This week, Paul and Marion departed Campbell River, homeward bound through the Atlantic Ocean. They intend to complete the final leg of their journey – sailing through the waters of the Pacific Ocean – when the world is “back to normal.”

For more news from Vancouver Island and beyond delivered daily into your inbox, please click here.

Coronavirustravel

Get local stories you won't find anywhere else right to your inbox.
Sign up here

Just Posted

RCMP responded to 256 calls from April 12 to April 19, 2021. (Black Press file photo)
Terrace RCMP briefs: Bear spray, assault with a hammer and hot tub theft

RCMP responded to 256 calls from April 12 to April 19, 2021

The Pure Movements dance group performing ‘Coffee, Coffee, Coffee…Americano’ during the 2019 Pacific Northwest Music Festival, the last to be held before the COVID-19 pandemic forced the cancellation of the 2020 and 2021 editions of the two-week Terrace event. (Submitted Photo/ Ken Juniper)
Spotlighting the Arts 2021 brings performances to the people during pandemic

The initiative was created by organizers of the cancelled Pacific Northwest Music Festival

There were 29 new COVID-19 cases recorded in Terrace between April 11 and April 15, 2021. (British Columbia Centre for Disease Control)
New COVID-19 cases in Terrace increase by 15 compared to previous week

There were 29 new COVID-19 cases recorded in the Terrace area between April 11 and April 17

Nass forest service road deactivated due to Landslide. (NLG Conservation/Facebook)
Landslide deactivates Nass-Kinskutch service road

Service road going to Kitsault and Alice Arm affected

Terrace-based Skeena Diversity Society among organizations to receive provincial funding to combat (Skeena Diversity Society/Facebook)
Skeena Diversity Society receives provincial funding to combat racism

The provincial funding extends to 36 organizations covering 57 communities

Canadian Prime Minister Justin Trudeau and United States President Joe Biden smile as they say farewell following a virtual joint statement in Ottawa, Tuesday, February 23, 2021. THE CANADIAN PRESS/Adrian Wyld
Trudeau pledges to cut emissions by 40% to 45% by 2030, short of U.S. goal

Trudeau announced target during a virtual climate summit convened by U.S. President Joe Biden

BC Hydro released a survey Thursday, April 22. It found that many British Columbians are unintentionally contributing to climate change with their yard maintenance choices. (Pixabay)
Spend a lot of time doing yard work? It might be contributing to climate change

Recent BC Hydro survey finds 60% of homeowners still use gas-powered lawnmowers and yard equipment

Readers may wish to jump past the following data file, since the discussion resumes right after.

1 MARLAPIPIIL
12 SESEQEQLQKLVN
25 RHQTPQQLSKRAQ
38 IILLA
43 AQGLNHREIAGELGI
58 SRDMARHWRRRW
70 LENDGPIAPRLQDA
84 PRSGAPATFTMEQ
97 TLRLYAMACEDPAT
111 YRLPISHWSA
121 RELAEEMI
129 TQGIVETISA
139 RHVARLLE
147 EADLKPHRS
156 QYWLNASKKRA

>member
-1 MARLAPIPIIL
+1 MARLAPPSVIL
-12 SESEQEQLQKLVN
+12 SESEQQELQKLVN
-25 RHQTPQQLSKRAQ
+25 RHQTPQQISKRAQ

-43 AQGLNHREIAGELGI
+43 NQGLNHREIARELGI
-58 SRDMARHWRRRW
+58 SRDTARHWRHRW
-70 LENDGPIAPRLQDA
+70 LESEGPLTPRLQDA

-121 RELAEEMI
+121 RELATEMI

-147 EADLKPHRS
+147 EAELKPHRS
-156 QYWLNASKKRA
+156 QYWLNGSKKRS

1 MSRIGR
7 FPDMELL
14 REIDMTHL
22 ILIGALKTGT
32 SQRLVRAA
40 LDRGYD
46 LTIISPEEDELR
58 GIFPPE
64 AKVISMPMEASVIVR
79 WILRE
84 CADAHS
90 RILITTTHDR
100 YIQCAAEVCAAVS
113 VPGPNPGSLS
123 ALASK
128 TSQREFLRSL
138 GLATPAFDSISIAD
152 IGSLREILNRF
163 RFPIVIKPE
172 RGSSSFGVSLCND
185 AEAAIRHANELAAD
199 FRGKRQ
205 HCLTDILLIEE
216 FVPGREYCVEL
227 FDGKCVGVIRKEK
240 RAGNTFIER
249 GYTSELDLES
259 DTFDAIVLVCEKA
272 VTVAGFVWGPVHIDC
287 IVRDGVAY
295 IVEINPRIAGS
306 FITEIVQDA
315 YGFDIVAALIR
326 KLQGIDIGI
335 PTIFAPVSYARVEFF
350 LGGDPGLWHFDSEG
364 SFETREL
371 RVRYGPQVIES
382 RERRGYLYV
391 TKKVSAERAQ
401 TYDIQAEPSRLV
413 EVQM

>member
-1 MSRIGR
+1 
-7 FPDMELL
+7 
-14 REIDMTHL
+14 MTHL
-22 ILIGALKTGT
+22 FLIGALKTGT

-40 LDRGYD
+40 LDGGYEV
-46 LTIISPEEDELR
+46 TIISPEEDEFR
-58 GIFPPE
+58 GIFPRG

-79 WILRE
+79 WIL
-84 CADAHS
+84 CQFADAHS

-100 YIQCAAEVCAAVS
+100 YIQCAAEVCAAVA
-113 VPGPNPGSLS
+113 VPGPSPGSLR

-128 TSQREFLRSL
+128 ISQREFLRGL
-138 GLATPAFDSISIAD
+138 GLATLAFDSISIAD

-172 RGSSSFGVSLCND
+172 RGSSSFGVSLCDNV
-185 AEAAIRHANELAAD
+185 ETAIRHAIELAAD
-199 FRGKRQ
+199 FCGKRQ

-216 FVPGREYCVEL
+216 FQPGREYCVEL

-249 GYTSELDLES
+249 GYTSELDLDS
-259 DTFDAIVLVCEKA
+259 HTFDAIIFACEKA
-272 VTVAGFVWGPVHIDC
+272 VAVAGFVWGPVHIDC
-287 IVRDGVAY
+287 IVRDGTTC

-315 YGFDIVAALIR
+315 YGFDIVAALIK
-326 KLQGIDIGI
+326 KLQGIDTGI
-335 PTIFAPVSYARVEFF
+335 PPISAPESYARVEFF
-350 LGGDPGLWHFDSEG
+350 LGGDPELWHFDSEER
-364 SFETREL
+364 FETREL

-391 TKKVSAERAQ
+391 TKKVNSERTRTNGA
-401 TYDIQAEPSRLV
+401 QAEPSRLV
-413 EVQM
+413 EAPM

Journal de Montreal is seen in Montreal, on Thursday, April 22, 2021. The daily newspaper uses a file picture of Prime Minister Justin Trudeau dressed in traditional Indian clothing during his trip to India to illustrate a story on the Indian variant of the coronavirus. Paul Chiasson/The Canadian Press
Montreal newspaper blasted for front-page photo of Trudeau in India

Trudeau is wearing traditional Indian clothes and holding his hands together in prayer beside a caption that reads, ‘The Indian variant has arrived’

Nanaimo RCMP say a man was injured while pouring gunpowder on a backyard fire in Harewood on Wednesday, April 21. (File photo)
Nanaimo man hospitalized after pouring gunpowder onto backyard fire

RCMP investigating explosion in Harewood also came across a still for making alcohol on property

Provincial health officer Dr. Bonnie Henry arrives for briefing on the COVID-19 situation, B.C. legislature, Oct. 26, 2020 (B.C. government)
B.C. sees 1,006 COVID-19 cases Thursday, ‘alarming’ 502 in hospital

Vaccine bookings for people aged 60 and older set to start

Shannon Zirnhelt, from left, her son Lockie, 3, Julia Zirnhelt, 13, and Ella Krus, 13, co-founders of Third Planet Crusade are featured in a music video set to air on Earth Day, April 22, 2021. (Monica Lamb-Yorski photo - Williams Lake Tribune)
B.C.-made music video launched in time for Earth Day 2021

Singer songwriter Shannon Zirnhelt worked with Third Planet Crusade on the project in the Cariboo

Ambulance crews have been busy with a record number of emergency overdose calls this Wednesday, April 21. (BC Emergency Health Services)
B.C. paramedics responded to a record 138 overdose calls in a single day

Wednesday’s calls included 48 in the Vancouver Coastal Health region and 51 in Fraser Health

B.C. Health Minister Adrian Dix and Premier John Horgan describe vaccine rollout at the legislature, March 29, 2021. (B.C. government)
B.C. COVID-19 hotspots targeted as AstraZeneca vaccine runs low

17,000 appointments booked the first day for people aged 40 and up

Most Read